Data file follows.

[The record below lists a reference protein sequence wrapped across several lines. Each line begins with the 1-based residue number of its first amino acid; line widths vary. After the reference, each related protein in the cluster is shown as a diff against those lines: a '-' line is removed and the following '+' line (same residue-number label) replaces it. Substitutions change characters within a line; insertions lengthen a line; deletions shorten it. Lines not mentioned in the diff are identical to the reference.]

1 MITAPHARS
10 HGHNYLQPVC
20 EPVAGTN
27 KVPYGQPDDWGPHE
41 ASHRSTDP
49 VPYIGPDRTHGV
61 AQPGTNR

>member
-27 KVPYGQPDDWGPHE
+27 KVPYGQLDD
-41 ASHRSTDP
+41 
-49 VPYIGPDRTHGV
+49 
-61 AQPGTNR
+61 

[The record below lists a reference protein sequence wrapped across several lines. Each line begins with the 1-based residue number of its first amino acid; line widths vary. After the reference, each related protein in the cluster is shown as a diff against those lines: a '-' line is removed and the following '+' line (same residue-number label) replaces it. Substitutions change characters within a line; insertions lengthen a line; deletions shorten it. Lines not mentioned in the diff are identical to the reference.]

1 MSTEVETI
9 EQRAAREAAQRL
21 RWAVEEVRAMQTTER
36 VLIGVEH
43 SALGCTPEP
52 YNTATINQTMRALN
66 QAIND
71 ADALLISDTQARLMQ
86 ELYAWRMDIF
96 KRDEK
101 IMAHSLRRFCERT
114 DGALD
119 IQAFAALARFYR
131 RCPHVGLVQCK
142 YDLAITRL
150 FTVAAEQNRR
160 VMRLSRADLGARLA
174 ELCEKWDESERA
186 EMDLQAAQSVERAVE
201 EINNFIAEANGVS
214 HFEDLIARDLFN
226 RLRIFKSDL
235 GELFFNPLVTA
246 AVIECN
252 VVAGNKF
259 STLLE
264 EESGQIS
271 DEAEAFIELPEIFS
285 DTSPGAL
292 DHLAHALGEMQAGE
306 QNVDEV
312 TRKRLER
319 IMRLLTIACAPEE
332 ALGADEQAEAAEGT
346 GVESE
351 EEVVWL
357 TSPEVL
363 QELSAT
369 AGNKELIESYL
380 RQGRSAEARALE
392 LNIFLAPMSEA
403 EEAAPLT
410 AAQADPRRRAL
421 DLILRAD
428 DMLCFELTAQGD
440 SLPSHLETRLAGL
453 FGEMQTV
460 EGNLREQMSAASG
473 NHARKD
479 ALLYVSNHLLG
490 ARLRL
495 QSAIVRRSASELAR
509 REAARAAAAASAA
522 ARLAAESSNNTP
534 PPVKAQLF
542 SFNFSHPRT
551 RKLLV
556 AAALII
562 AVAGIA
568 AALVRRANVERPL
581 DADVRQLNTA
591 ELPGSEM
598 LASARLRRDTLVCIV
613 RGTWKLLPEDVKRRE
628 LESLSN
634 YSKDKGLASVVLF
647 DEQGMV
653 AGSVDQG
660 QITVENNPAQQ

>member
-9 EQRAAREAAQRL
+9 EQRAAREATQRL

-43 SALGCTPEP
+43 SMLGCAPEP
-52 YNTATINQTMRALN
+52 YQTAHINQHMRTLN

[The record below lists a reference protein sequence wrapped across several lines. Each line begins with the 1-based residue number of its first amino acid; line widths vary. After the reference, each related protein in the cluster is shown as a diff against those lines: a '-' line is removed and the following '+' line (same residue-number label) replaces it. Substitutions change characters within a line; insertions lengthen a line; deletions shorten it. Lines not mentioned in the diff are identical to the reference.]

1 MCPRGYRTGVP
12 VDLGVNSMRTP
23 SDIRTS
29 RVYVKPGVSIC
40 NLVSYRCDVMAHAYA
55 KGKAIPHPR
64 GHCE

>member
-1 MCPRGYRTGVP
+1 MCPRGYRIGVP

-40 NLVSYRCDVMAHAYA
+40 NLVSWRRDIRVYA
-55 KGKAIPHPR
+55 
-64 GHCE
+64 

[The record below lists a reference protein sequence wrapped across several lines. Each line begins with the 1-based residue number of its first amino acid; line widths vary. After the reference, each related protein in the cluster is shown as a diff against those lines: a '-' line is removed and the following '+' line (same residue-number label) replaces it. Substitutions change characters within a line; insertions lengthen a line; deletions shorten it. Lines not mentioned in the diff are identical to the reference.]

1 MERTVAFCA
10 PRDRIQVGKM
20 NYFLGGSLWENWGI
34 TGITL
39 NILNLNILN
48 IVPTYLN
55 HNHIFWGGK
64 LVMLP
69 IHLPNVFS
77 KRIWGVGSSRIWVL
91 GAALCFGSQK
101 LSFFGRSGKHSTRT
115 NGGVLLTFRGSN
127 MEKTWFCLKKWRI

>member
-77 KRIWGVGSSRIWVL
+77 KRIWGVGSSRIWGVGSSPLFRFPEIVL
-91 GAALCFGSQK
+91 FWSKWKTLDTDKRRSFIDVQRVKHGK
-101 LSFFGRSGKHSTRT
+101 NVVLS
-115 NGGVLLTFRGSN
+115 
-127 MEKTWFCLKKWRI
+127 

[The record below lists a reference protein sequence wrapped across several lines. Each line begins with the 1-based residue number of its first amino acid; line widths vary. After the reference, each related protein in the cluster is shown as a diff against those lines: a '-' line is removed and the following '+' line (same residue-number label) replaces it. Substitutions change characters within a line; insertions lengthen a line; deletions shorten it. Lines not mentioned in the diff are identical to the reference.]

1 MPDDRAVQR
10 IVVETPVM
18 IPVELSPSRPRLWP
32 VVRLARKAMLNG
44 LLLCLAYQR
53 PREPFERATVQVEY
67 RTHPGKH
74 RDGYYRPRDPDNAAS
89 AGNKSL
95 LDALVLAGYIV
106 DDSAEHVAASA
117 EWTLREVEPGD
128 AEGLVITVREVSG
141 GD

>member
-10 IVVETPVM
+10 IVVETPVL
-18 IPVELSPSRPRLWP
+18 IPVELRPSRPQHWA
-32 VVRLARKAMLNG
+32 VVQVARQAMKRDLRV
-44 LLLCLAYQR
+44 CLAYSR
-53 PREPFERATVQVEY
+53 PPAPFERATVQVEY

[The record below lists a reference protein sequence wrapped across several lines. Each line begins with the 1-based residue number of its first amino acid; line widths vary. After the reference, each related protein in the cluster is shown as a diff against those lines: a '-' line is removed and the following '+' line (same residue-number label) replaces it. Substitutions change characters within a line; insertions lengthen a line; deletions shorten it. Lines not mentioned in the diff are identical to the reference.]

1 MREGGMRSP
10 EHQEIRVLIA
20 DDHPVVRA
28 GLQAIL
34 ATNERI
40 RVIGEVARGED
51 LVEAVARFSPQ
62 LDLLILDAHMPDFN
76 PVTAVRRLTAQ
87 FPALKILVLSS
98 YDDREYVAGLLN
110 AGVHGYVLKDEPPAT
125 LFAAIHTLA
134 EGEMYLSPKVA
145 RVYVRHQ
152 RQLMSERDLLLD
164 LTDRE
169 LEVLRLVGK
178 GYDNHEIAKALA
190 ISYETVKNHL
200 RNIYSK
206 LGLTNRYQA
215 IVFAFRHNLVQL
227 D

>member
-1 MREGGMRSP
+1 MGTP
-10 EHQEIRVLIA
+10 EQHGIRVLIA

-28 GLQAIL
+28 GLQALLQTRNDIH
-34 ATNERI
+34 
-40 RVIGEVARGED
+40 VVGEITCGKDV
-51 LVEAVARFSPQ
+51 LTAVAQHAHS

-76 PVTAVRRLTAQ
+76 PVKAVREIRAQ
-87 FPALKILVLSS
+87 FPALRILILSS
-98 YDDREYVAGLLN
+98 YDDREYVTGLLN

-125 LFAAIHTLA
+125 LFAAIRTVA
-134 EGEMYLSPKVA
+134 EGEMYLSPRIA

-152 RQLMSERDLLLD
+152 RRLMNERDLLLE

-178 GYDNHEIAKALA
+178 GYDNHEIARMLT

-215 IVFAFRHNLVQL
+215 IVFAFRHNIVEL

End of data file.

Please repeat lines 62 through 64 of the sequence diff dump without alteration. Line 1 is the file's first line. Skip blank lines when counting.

421 DLILRAD
428 DMLCFELTAQGD
440 SLPSHLETRLAGL